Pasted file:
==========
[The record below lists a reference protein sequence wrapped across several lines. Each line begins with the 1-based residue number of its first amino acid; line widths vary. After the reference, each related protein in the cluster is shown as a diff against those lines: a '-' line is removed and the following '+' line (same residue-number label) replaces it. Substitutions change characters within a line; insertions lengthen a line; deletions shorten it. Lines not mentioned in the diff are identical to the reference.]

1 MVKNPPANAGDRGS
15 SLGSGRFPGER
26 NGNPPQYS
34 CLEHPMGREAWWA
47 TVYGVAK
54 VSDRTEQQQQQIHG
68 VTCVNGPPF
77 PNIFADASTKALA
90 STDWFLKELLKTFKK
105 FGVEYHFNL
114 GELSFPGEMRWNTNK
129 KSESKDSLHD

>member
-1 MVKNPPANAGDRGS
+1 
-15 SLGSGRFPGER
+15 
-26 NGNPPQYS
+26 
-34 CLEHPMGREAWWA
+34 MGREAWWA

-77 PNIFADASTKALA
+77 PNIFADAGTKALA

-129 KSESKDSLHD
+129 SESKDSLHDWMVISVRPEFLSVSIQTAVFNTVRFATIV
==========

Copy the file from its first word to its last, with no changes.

[The record below lists a reference protein sequence wrapped across several lines. Each line begins with the 1-based residue number of its first amino acid; line widths vary. After the reference, each related protein in the cluster is shown as a diff against those lines: a '-' line is removed and the following '+' line (same residue-number label) replaces it. Substitutions change characters within a line; insertions lengthen a line; deletions shorten it. Lines not mentioned in the diff are identical to the reference.]

1 MVKNPPANAGDRGS
15 SLGSGRFPGER
26 NGNPPQYS
34 CLEHPMGREAWWA
47 TVYGVAK
54 VSDRTEQQQQQIHG
68 VTCVNGPPF
77 PNIFADASTKALA
90 STDWFLKELLKTFKK
105 FGVEYHFNL
114 GELSFPGEMRWNTNK
129 KSESKDSLHD

>member
-1 MVKNPPANAGDRGS
+1 
-15 SLGSGRFPGER
+15 
-26 NGNPPQYS
+26 
-34 CLEHPMGREAWWA
+34 MGREAWWA

-77 PNIFADASTKALA
+77 PNIFADAGTKALA

-129 KSESKDSLHD
+129 SESKDSLHDWMVISVRPEFLSVSIQTAVFNTVRFATIV